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Lawsuit Filed for Right to Plant Cemetery Flowers

August 6, 1991

PITTSFIELD, Mass. (AP) _ A man is suing a Roman Catholic priest for the right to plant flowers at relatives’ graves in a church cemetery, a lawyer said Tuesday.

The lawsuit, which includes a request for $40,000 in emotional distress payments and other damages, is the latest development in an uproar over rules by the Rev. David Farland for decorating the St. Joseph’s Church cemetery.

Richard Kohlenberger, of nearby Lee, ″has a reasonable expectation of being able to pay his respects to his family members as he has for over 53 years,″ said his attorney, Michael Considine. He filed the lawsuit Friday in Berkshire County Superior Court.

Kohlenberger’s father, mother, sister and grandmother are buried in the 285-acre cemetery, which opened in the 1850s.

The dispute broke out in April when the priest ordered the cemetery’s maintenance crew to begin removing families’ decorations at headstones, carting away flowers, and yanking out bricks, picket fences and other borders for plantings.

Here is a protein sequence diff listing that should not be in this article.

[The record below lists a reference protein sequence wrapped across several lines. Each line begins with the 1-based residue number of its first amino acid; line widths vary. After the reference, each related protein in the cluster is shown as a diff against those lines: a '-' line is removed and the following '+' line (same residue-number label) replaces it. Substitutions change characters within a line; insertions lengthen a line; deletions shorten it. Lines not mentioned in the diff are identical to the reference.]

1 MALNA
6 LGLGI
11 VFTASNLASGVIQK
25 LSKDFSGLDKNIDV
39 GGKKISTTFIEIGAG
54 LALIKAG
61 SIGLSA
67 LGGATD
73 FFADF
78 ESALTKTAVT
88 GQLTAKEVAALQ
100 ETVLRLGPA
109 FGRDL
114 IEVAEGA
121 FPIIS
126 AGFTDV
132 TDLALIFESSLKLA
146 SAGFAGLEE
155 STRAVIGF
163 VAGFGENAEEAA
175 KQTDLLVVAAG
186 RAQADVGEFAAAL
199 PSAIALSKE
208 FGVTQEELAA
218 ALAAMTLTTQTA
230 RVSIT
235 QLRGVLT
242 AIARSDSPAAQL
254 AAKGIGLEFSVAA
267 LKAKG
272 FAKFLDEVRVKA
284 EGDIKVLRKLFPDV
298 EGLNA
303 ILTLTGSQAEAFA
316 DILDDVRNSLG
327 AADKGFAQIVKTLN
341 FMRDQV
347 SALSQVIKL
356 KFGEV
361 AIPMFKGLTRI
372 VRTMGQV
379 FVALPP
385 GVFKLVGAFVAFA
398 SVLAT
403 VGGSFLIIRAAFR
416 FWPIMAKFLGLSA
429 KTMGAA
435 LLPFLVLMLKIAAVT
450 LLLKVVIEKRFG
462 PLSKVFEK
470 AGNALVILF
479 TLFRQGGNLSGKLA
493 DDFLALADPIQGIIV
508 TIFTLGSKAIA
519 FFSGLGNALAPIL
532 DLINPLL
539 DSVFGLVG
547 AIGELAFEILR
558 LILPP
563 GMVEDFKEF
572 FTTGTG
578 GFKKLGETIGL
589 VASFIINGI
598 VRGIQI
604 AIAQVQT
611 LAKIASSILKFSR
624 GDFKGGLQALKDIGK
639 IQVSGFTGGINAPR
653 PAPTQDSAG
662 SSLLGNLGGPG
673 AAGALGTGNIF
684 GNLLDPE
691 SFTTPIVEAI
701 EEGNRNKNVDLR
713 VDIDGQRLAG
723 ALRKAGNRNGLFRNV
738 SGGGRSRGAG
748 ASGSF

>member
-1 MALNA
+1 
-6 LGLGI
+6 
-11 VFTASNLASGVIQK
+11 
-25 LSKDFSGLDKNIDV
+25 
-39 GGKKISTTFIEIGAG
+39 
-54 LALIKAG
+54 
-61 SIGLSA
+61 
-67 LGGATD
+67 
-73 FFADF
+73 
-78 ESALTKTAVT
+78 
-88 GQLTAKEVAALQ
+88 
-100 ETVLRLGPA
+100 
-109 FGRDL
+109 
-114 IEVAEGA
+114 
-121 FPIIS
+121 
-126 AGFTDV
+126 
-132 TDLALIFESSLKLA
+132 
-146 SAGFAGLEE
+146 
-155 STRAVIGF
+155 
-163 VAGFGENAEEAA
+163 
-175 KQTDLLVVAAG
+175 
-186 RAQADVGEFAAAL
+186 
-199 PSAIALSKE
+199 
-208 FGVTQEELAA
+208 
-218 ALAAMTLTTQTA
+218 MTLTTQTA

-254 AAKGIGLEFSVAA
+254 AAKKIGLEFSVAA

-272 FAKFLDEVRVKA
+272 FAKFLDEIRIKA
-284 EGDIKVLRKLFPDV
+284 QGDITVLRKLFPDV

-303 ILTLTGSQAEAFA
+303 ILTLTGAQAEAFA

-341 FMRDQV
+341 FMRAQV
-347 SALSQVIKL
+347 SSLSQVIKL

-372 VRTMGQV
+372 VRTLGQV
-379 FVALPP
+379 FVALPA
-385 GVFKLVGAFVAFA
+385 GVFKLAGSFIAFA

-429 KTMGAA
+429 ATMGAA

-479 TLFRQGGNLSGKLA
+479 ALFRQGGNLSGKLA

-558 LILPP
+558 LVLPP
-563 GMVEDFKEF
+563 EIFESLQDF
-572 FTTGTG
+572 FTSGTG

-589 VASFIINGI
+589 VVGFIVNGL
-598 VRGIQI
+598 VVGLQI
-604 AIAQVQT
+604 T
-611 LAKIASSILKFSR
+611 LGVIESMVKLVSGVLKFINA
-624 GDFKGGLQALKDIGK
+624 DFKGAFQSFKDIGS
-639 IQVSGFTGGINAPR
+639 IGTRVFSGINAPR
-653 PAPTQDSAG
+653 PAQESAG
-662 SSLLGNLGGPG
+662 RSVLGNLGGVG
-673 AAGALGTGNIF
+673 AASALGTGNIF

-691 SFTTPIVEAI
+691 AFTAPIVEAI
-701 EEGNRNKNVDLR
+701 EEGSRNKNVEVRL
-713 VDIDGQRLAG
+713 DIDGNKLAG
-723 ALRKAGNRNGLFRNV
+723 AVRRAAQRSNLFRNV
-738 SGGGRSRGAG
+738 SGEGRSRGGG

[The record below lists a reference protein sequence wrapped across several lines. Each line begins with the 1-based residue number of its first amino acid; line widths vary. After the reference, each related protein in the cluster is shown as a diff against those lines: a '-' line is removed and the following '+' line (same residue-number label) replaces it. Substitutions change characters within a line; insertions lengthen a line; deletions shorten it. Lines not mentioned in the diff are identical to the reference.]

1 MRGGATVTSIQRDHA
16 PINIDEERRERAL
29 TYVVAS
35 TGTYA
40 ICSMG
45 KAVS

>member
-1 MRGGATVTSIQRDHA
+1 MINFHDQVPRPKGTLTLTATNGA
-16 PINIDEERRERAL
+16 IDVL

Farland said the 10-member summer crew was taking too long to care for the lawns because they were forced to cut around the plantings.

″We found that the problem was that our people were tied up mowing grass,″ he said.

″Then we had a number of people who would put up inappropriate decorations for the cemetery: balloons, pumpkins, all kinds of stuff,″ he added.

Farland contended that he is simply fulfilling his obligation as manager of the cemetery. ″You’re telling people that long after they’re able to care for their graves, you’ll continue to do that for them,″ he said.

The cemetery restrictions, while on the books, had gone unenforced for years, Farland said. He refused to comment on the lawsuit.

Kohlenberger also declined to comment, said his wife, Georgette.

Kohlenberger and his family ″had meticulously maintained their burial lot″ and had gained a de facto contractual right to keep doing so, his attorney said.

″It is really a question of dignity, and reverence toward loved ones takes many shapes and size,″ he said.

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